$140M in Grants Announced by HUD for Crucial Lead Abatement Efforts
The U.S. Department of Housing and Urban Development (HUD) made a landmark announcement today, awarding nearly $140 million in grants to 36 state and local government agencies across 19 states. The aim? To shield children and families from the dangers of lead-based paint hazards and other potential home health risks.
This vital funding, provided through the Lead-Based Paint Hazard Reduction grant program and the newly launched Lead Hazard Reduction Capacity Building grant program, will go directly to the detection and elimination of hazardous lead and other health threats in the homes of low-income families. A significant part of these grants, more than $10 million, comes from HUD’s Healthy Homes Supplemental funding. This additional support aims to help communities deal with housing-related health and safety problems beyond just lead-based paint hazards.
A Groundbreaking Effort to Protect Vulnerable Families
These investments mark a tremendous step towards protecting over 3,400 low-income homes where other resources are absent. The Lead-Based Paint Hazard Reduction grant program, comprising two competitive grant categories, will award seven Lead-Based Paint Hazard Control grants, open to most local governments and states. It will also provide 21 Lead Hazard Reduction Demonstration grants to local governments housing older homes that are more susceptible to lead-based paint hazards, including most states.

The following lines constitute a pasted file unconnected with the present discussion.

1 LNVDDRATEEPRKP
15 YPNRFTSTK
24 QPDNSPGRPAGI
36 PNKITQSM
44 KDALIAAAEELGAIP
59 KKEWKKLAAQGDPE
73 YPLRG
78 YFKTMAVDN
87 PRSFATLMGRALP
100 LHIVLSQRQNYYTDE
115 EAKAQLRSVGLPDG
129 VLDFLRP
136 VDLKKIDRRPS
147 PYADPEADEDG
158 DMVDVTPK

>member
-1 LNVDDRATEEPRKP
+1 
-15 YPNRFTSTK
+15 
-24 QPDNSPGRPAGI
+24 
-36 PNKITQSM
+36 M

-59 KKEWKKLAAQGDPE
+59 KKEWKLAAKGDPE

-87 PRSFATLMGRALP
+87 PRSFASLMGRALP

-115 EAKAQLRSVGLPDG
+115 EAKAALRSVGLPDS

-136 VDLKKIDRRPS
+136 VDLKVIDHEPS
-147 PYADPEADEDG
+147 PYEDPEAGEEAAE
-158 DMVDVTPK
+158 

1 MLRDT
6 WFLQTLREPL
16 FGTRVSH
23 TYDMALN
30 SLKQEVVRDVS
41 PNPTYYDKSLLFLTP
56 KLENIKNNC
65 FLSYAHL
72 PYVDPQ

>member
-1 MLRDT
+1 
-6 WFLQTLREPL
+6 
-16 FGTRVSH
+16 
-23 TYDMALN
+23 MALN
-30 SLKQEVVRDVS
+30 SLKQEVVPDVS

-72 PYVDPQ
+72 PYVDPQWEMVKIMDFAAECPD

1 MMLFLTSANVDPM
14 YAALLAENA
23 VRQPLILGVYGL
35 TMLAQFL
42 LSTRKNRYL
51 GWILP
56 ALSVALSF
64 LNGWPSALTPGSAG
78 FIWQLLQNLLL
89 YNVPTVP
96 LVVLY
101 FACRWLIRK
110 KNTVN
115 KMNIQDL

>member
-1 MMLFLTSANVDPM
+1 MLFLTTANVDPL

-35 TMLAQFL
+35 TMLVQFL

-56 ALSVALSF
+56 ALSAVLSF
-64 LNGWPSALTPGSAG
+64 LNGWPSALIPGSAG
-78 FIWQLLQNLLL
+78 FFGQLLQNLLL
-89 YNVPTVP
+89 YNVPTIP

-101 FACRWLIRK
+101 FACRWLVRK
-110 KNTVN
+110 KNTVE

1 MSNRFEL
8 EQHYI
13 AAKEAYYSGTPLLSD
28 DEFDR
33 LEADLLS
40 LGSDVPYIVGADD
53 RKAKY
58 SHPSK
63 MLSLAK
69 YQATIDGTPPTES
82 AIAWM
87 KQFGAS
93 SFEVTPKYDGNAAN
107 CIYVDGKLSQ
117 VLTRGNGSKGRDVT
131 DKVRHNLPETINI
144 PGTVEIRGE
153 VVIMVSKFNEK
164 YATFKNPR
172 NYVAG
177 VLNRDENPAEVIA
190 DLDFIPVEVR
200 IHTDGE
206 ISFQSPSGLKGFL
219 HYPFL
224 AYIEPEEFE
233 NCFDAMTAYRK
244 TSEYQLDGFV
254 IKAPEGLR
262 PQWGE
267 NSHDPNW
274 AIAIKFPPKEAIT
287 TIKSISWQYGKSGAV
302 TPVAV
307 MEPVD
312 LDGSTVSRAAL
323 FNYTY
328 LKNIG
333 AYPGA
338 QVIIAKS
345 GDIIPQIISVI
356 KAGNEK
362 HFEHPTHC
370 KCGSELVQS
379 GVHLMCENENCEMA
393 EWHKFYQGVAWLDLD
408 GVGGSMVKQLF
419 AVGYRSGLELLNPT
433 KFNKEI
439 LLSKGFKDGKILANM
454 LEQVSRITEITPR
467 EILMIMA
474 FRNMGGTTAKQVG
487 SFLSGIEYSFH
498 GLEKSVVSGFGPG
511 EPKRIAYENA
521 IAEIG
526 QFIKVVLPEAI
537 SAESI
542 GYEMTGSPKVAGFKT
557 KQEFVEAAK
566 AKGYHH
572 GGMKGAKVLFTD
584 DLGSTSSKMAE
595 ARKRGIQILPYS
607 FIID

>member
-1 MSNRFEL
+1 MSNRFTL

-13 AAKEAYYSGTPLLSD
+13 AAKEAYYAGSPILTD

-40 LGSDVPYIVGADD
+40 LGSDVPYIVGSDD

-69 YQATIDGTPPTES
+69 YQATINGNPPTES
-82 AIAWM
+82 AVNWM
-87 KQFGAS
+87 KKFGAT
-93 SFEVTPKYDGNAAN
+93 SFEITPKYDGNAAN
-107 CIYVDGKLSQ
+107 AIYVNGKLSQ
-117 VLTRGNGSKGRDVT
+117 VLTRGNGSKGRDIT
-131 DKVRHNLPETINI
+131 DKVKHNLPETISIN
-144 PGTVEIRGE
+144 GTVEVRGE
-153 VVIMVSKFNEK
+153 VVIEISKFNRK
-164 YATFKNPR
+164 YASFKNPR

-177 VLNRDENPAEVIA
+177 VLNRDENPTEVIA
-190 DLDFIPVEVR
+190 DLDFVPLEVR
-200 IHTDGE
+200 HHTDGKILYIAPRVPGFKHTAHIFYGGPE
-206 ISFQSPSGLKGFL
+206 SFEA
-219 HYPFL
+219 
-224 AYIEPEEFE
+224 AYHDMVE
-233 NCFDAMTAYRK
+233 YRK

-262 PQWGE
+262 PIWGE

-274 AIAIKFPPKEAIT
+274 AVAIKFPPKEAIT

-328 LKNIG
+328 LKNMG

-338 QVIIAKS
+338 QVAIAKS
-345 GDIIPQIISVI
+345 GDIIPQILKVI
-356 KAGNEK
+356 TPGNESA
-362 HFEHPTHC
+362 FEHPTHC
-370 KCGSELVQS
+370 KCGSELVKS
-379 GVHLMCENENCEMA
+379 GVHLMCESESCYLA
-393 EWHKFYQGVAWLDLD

Moreover, the Lead Hazard Reduction Capacity Building grant program is extending eight smaller competitive grants to state and local governments that have not had Lead Hazard Reduction grants before. This unique approach is designed to help them cultivate the necessary infrastructure to embark on larger-scale programs in the future.
HUD Leadership Speaks Out
HUD Secretary Marcia L. Fudge expressed her thoughts, stating, “Today, we are renewing our steadfast commitment to improving the lives of children and their families. The funding provided today will enable communities to make the homes of families of limited means healthier, and improve their children’s school attendance rate, learning, and, eventually, job prospects.”
Matthew Ammon, Director of HUD’s Office of Lead Hazard Control and Healthy Homes, emphasized HUD’s continued dedication, adding, “These grants continue HUD’s commitment to sustainable communities and providing healthy and safe homes for all. We are committed to protecting families from lead-based paint hazards and other hazards in their homes.”
A Strategic Move Towards Environmental Justice
This decisive action serves as an essential piece in HUD’s broader strategy to amplify environmental justice by minimizing exposure to health threats, environmental hazards, and substandard housing, with a particular focus on low-income households and communities of color. You can explore the detailed Fiscal Year 2022-2026 HUD Strategic Plan on HUD’s website.
A Closer Look at the Grants
A complete project-by-project summary of the programs awarded grants today is available here.
The grant sizes are as varied as the communities they aim to serve. They range from $654,507 for the Triangle J Council of Governments in North Carolina to a substantial $7,997,798 for the Michigan Department of Health & Human Services.
HUD’s investment of $140 million in grants is more than just a financial commitment; it’s a statement that echoes throughout the nation. It recognizes the urgency of addressing lead-based paint hazards and home health risks, especially in low-income households. By backing communities with funds, knowledge, and support, HUD is paving the way toward a future where every home is a safe haven.